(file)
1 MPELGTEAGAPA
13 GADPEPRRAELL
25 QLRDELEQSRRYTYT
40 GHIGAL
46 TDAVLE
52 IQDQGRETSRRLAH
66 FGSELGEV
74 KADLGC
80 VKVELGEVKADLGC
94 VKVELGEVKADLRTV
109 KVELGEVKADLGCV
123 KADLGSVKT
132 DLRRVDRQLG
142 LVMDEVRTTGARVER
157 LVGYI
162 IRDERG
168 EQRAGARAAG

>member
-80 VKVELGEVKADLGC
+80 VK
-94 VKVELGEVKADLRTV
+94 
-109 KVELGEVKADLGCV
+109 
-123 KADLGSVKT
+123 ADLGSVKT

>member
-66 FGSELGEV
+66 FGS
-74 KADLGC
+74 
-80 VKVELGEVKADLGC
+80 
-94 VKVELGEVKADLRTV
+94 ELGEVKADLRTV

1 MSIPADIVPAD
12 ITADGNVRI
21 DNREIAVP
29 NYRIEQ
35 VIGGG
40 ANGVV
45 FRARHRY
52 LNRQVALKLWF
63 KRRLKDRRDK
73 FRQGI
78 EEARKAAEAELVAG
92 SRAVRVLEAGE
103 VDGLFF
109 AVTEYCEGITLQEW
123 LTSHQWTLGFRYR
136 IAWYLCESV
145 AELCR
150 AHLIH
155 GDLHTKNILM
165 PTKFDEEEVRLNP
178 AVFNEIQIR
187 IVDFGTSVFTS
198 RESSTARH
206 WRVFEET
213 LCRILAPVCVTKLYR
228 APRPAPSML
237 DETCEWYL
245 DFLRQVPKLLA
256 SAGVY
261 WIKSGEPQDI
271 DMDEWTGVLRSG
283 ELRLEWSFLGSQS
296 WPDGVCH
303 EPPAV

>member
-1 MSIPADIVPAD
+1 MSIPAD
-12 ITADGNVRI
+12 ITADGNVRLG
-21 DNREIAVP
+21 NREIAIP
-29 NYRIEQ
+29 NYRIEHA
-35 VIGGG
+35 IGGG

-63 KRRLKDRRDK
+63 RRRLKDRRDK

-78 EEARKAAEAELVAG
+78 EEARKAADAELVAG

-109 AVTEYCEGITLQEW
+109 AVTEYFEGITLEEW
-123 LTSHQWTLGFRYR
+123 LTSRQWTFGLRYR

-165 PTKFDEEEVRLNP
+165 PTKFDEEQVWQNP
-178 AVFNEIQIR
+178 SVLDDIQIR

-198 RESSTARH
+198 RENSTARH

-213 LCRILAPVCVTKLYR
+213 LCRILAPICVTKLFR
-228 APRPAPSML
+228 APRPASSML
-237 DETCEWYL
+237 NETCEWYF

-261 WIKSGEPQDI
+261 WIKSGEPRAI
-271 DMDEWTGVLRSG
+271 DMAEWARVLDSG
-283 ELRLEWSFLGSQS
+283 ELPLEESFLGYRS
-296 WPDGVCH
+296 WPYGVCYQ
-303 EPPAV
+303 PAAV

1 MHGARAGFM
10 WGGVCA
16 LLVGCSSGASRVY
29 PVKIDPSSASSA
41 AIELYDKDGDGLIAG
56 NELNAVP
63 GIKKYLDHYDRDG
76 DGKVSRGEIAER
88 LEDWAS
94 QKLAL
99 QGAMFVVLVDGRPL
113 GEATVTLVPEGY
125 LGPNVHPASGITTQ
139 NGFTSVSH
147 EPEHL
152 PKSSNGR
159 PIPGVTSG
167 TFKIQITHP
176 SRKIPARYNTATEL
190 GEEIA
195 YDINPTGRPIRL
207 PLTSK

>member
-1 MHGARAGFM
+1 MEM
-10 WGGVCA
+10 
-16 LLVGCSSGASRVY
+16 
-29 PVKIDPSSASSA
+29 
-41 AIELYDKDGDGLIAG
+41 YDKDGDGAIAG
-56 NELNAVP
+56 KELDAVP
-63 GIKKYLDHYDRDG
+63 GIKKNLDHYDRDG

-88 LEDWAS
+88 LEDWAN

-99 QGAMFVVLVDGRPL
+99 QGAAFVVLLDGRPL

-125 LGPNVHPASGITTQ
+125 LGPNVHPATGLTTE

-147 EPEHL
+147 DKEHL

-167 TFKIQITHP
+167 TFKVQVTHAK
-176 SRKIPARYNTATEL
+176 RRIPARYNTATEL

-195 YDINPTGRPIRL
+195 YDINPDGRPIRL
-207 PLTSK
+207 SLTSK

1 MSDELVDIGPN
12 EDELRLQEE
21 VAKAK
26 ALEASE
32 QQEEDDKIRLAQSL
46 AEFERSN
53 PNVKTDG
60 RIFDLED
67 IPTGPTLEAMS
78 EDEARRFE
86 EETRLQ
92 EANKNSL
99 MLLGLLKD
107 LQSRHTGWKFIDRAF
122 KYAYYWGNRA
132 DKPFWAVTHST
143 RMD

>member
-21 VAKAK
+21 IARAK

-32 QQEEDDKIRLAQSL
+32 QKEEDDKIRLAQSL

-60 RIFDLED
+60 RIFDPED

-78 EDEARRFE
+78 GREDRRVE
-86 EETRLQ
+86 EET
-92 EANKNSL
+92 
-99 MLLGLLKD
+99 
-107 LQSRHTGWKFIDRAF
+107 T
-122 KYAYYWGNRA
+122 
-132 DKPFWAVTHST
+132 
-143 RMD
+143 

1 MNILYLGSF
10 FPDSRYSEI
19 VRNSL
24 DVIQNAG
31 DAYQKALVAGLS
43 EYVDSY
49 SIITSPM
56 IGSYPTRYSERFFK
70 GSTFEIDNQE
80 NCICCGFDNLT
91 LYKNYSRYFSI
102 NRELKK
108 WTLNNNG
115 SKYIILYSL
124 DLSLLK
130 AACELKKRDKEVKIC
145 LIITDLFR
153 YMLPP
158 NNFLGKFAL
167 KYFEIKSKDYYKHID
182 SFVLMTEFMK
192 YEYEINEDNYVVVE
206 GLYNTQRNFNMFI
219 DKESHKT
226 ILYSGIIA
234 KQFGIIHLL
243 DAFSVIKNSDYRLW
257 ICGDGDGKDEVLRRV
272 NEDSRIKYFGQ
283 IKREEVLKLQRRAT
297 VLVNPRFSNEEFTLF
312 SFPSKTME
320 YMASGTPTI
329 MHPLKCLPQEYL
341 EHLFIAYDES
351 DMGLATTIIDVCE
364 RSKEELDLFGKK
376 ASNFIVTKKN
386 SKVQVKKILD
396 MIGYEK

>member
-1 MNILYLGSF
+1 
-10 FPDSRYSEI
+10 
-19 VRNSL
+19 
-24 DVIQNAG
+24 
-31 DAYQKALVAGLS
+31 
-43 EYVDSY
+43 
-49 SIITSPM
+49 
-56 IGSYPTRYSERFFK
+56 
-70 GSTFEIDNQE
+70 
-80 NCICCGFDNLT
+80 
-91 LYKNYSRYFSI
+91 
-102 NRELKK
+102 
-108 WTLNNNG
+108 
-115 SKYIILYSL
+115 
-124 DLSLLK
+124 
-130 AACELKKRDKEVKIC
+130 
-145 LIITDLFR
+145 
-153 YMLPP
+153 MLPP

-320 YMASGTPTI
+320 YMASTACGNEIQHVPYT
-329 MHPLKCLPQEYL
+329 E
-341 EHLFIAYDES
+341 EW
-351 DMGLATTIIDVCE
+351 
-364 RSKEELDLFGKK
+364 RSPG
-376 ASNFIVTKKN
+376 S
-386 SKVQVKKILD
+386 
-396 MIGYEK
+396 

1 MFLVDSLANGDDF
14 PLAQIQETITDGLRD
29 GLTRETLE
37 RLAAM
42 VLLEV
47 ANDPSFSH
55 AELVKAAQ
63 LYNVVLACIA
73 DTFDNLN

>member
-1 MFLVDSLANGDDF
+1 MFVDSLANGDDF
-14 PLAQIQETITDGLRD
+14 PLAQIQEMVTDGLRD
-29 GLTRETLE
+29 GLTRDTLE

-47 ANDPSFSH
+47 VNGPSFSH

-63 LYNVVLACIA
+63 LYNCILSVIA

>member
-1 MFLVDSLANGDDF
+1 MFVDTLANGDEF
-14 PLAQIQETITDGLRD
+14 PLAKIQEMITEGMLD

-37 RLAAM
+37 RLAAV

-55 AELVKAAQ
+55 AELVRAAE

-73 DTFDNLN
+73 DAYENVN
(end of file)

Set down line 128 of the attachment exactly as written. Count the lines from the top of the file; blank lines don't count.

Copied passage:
167 TFKIQITHP